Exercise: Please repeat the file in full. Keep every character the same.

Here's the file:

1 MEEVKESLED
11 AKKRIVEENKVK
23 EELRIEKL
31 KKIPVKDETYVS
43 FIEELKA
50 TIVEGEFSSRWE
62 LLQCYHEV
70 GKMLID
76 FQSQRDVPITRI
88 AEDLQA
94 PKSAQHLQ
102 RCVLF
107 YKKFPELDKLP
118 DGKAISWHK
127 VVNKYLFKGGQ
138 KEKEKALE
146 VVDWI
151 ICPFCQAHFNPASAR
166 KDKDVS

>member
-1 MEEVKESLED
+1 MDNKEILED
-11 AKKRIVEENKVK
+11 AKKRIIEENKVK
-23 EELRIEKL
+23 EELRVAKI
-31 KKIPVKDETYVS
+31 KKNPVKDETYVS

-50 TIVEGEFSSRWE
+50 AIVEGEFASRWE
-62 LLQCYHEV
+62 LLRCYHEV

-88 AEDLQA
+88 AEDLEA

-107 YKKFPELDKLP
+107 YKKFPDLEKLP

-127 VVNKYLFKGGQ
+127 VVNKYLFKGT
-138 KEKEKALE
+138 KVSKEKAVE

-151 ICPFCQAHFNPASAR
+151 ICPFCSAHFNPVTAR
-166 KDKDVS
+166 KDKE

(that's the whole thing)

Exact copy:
1 MEEVKESLED
11 AKKRIVEENKVK
23 EELRIEKL
31 KKIPVKDETYVS
43 FIEELKA
50 TIVEGEFSSRWE
62 LLQCYHEV
70 GKMLID
76 FQSQRDVPITRI
88 AEDLQA
94 PKSAQHLQ
102 RCVLF
107 YKKFPELDKLP
118 DGKAISWHK
127 VVNKYLFKGGQ
138 KEKEKALE
146 VVDWI
151 ICPFCQAHFNPASAR
166 KDKDVS

>member
-1 MEEVKESLED
+1 MDNKEILED
-11 AKKRIVEENKVK
+11 AKKRIIEENKVK
-23 EELRIEKL
+23 EELRVAKI
-31 KKIPVKDETYVS
+31 KKNPVKDETYVS

-50 TIVEGEFSSRWE
+50 AIVEGEFASRWE
-62 LLQCYHEV
+62 LLRCYHEV

-88 AEDLQA
+88 AEDLEA

-107 YKKFPELDKLP
+107 YKKFPDLEKLP

-127 VVNKYLFKGGQ
+127 VVNKYLFKGT
-138 KEKEKALE
+138 KVSKEKAVE

-151 ICPFCQAHFNPASAR
+151 ICPFCSAHFNPVTAR
-166 KDKDVS
+166 KDKE